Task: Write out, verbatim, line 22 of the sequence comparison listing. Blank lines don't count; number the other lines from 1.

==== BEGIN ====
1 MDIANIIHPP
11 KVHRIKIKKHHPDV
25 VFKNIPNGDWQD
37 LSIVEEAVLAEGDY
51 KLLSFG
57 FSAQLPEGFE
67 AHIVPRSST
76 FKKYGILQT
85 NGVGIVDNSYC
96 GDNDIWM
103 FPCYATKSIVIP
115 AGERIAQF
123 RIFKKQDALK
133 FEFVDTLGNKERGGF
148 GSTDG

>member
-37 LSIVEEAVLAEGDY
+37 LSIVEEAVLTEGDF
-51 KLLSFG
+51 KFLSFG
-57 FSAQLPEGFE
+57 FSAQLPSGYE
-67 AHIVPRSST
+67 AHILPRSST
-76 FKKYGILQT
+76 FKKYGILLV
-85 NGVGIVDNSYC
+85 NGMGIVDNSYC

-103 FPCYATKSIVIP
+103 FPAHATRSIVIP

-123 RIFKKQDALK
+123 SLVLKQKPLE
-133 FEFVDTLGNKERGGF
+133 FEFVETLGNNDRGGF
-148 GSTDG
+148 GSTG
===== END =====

+57 FSAQLPSGYE